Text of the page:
Hamlet's Horatio: A True Friend Essay

1078 Words 5 Pages
In William Shakespeare’s tragic play Hamlet, Prince Hamlet conspires to avenge his father’s murder. Throughout the play, Hamlet spirals through bouts of insanity, depression, and hostility. However, across his tragic tale, Hamlet’s old friend Horatio remains a constant. A scholar and a loyal friend to Hamlet, Horatio acts as one of Hamlet’s many character foils, meaning his characteristics contrast to Hamlet highlighting certain personality traits and allowing the reader to understand Hamlet. Horatio’s minor role is vital to the story of Hamlet. He does not add anything to the plot of the play and instead acts as the voice of common sense. Horatio is an outside observer to the madness that ensues after the murder of King Hamlet. All of …show more content…
If Hamlet had listened to his oldest friend, his tragic fate may have been spared.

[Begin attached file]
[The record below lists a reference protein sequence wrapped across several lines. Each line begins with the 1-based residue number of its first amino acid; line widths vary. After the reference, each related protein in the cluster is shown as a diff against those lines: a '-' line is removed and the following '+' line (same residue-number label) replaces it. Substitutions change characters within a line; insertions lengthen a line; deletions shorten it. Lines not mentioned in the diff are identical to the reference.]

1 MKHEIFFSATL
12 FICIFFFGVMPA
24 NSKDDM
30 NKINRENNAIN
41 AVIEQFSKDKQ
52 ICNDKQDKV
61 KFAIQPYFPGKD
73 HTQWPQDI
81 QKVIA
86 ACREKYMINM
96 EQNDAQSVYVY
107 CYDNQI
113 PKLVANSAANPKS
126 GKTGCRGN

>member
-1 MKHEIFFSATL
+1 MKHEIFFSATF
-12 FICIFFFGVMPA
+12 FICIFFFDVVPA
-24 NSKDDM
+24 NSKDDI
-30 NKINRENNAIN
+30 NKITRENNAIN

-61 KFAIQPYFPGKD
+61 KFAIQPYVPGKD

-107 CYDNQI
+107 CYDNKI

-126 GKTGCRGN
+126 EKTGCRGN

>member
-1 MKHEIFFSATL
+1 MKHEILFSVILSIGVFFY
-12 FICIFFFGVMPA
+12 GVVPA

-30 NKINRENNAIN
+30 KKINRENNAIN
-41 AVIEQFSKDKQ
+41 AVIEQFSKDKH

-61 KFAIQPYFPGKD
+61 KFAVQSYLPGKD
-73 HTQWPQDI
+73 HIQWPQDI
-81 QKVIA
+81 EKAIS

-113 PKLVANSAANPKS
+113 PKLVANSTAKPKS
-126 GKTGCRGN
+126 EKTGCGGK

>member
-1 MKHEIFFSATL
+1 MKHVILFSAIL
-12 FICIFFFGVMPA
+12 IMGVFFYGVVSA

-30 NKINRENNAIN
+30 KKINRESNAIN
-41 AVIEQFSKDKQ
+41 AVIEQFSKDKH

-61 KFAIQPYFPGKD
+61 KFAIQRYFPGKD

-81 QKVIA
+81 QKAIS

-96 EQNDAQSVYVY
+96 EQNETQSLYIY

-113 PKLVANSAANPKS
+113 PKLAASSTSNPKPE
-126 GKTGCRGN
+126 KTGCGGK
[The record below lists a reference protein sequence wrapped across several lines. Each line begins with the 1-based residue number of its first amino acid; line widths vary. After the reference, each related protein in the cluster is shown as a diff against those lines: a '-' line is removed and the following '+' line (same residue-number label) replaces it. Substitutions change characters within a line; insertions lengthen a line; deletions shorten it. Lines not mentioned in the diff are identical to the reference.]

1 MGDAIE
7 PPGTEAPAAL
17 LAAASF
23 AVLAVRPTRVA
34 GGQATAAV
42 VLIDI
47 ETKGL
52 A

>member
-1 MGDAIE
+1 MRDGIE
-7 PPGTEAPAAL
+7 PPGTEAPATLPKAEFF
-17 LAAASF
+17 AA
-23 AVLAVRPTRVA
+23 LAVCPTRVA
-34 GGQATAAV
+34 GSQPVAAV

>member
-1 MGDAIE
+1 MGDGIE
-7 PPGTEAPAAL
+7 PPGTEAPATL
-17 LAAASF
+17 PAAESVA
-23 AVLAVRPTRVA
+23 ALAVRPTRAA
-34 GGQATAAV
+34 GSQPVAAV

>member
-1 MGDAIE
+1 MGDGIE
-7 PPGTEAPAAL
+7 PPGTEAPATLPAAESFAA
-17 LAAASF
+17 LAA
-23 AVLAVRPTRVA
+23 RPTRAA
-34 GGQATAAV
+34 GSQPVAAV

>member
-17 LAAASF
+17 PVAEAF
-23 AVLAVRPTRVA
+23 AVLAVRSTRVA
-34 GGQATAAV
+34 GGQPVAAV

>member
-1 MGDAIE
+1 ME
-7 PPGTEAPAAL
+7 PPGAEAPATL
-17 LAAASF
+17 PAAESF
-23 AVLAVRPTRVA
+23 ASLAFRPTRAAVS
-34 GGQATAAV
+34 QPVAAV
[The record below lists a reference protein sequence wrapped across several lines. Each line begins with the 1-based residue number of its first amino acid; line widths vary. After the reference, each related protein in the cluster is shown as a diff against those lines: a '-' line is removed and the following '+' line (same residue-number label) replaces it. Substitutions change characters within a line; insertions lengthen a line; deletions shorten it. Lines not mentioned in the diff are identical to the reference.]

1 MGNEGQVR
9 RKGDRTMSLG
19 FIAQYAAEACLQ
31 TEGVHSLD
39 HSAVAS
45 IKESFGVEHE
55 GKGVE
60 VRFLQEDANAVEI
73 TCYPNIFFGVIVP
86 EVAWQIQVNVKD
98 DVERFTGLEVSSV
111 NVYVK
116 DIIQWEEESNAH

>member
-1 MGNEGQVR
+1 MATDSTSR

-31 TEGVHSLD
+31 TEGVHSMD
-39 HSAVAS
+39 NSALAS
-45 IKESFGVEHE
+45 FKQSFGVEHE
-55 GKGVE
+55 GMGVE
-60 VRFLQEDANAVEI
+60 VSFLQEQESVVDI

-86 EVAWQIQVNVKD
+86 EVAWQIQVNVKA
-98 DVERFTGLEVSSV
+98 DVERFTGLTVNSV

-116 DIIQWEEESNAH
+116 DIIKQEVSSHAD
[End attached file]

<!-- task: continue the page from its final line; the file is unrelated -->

Because Horatio believes in Hamlet, as readers, we can believe in Hamlet as well. Horatio believes Hamlet when so many doubt his sanity. Hamlet completely trusts Horatio; He reveals to him first that his madness is an act, makes him swear to keep it a secret, which he does: “How strange or odd soe'er I bear myself/(As I perchance hereafter shall think meet/To put an antic disposition on),/That you, at such times seeing me, never shall... note.../That you know aught of me...So grace and mercy at your most need help you”(I.v.170). He also tells him about his plan for the play to reveal whether Claudius is guilty or not. Horatio is the first one Hamlet tells about the deaths of Rosencrantz and Guildenstern. Horatio is the only one who seems to sympathize with Hamlet for the death of his father, and trusts him to keep his secrets within his vengeful plot. Horatio is calm, rational, and resolute. He possesses some of the characteristics that Hamlet lacks, characteristics that lead to Hamlet’s demise. Hamlet admires Horatio for his virtue and self control: “Horatio thou art e’en as just a man/ as e’er my conversation cop’d withal” (III.ii.56). Here he says that Hamlet is one of the best men he has ever met. Where Hamlet is rash and overruled by his emotions, Horatio is thoughtful and unwavering in his stability. As a foil, Horatio brings out

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